Penn State beats Temple for the 38th time

Nittany Lions’ senior quarterback Matt McGloin passes for a career high 318 yards in Penn State’s 24-13 win.

STATE COLLEGE, Pa. – Despite having an extra week to prepare this time around, Temple’s record against Penn State in football since 1943 is 0-37 and counting.

Penn State outgained Temple by a margin of 491 to 237 yards, including a career high 318 passing yards from Nittany Lions’ senior quarterback Matt McGloin, in its 24-13 win against the Owls on Saturday at Beaver Stadium.

Owls’ redshirt-junior quarterback Chris Coyer went 13-for-26 passing with 124 yards and a touchdown in the loss. He led the team in rushing, picking up 84 of the Owls’ 134 yards on the ground. Coyer’s efforts came in a game where he said the offense never developed its rhythm, trailed early on and couldn’t come back.

“We definitely had some struggles,” Coyer said. “I need to throw it better and they need to catch it better. We never really got it going early on.”

The Temple defense couldn’t stop the Penn State passing game early on. McGloin went 9-for-14 passing for 114 yards in the first quarter, including a 41-yard pass to sophomore wide receiver Allen Robinson with six seconds left in the quarter to give the Nittany Lions the early lead.

“[McGloin] had a tremendous amount of time back there,” coach Steve Addazio said. “You give a quarterback that amount of time in the pocket, they’re going to make plays.”

On the contrary, the Owls couldn’t get anything going offensively in the early going. The Owls gained 40 yards of total offense in the first quarter and were down in time of possession by a margin of four minutes and 16 seconds to 10:44.

Following the game’s first score, Temple put together a 10-play, 60-yard drive on the ensuing possession to set up a 33-yard field goal by senior placekicker Brandon McManus. On second and goal, Coyer overthrew junior tight end Cody Booth, who was wide open in the end zone, forcing the Owls to settle for the field goal.

“From what I was told, he got hung up a little bit, but I need to give him a better ball to have a chance to make a play,” Coyer said.

Penn State continued to pass on Temple’s secondary in the first half, but Nittany Lion drives of 63 and 30 yards were hampered by an interception and penalties. After driving to Temple’s 10-yard line, McGloin was intercepted by freshman defensive back Tavon Young with 8:19 remaining in the half. On the Nittany Lions’ next possession, back-to-back penalties forced the team to punt.

“They can do anything they want if the quarterback has a lot of time,” Young said. “If they keep running, you have to keep following your man.”

But when given a shortened field at the end of the half, the Penn State offense forced its will on the Temple defense.

Following a McManus’ punt with 1:10 left in the first half, Penn State drove 35 yards in three plays, capped off by a one-yard McGloin run to give the Nittany Lions a two-score lead before the half.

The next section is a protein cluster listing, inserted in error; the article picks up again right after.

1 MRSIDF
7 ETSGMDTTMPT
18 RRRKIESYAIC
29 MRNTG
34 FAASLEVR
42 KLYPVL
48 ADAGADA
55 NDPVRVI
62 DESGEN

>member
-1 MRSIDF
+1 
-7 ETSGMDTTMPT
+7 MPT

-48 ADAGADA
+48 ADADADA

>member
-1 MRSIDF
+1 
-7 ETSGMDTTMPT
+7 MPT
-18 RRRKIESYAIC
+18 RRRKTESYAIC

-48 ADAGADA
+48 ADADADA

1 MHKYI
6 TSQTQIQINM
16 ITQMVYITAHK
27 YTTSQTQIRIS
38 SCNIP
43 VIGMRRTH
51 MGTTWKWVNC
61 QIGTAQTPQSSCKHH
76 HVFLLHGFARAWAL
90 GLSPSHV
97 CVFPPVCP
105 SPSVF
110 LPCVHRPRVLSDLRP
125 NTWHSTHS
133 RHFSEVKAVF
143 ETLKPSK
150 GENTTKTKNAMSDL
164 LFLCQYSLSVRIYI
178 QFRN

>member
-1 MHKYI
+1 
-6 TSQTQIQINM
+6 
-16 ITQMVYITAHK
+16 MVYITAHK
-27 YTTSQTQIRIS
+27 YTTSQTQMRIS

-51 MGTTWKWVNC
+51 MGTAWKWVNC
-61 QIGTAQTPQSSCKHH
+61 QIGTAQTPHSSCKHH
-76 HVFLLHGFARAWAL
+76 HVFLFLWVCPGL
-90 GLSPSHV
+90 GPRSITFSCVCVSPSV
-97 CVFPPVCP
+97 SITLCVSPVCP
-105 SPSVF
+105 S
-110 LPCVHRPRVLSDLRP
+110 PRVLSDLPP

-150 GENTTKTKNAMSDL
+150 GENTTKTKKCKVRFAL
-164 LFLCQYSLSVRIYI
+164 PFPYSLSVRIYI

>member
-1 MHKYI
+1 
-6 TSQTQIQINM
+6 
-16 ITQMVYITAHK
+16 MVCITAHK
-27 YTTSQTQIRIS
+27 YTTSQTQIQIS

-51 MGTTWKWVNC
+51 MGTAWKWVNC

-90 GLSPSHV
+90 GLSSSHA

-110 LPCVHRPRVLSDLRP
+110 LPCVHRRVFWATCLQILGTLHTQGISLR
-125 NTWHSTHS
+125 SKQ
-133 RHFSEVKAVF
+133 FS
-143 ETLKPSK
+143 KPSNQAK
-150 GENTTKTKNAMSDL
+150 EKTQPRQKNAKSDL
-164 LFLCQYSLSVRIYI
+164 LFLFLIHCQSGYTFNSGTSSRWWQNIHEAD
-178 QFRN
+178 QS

Penn State outgained Temple by a margin of 278 to 96 yards in the first half. McGloin went 16-for-24 passing for 220 yards and a touchdown in the game’s first 30 minutes.

The Owls’ rushed the ball for 52 yards in the first half, 37 of which came from Coyer. Senior running backs Montel Harris and Matt Brown combined to rush 12 times for 33 yards.

“[Harris] had a couple of good runs,” Addazio said. “I think you’ll see him start to shine. It’s a little harder to do against this defense with this young offensive line, so we knew we weren’t going to see much of that today.”

“They’re very strong inside,” Harris said. “They have two great defensive tackles and they fly around and move to the ball really well. That’s the best front we’ve seen so far.”

Penn State’s offensive control of the game continued in the second half, but the Nittany Lions also continued to beat themselves with penalties. Back-to-back illegal procedure calls on Penn State’s first drive forced a punt, but on the team’s next drive, McGloin orchestrated an 11-play, 80-yard drive and ended it with his second rushing touchdown of the day with 4:57 remaining in the third quarter.

“We didn’t make the plays that we had to,” redshirt-freshman linebacker Nate D. Smith said. “Penn State made the plays and that’s why the score is what it is.”

Temple went 45 yards on the ensuing drive to set up another McManus’ field goal, this one from 42 yards out, but failed again to score a touchdown. Coyer went 1-for-5 passing on the drive, but rushed for 28 yards.

With a two-score lead, Penn State was able to control the ball in the fourth quarter and kill the clock. The Owls managed an eight-play, 26-yard drive late in the quarter, but turned the ball over on downs in Penn State territory.

A late field goal by Nittany Lions’ sophomore placekicker Sam Ficken with 2:29 remaining gave Penn State a late three-score lead. Temple came back with a four-play, 65-yard scoring drive, but it was too little, too late. Penn State won the game 24-13.

“We have a young football team right now,” Addazio said. “We have a lot of young players. We just have to learn to make plays in a tough environment on the road.”

The Owls have another week off before facing off against The University of South Florida at home on Oct. 6 in Temple’s first game in the Big East Conference since 2004.

Joey Cranney can be reached at or on Twitter @joey_cranney.

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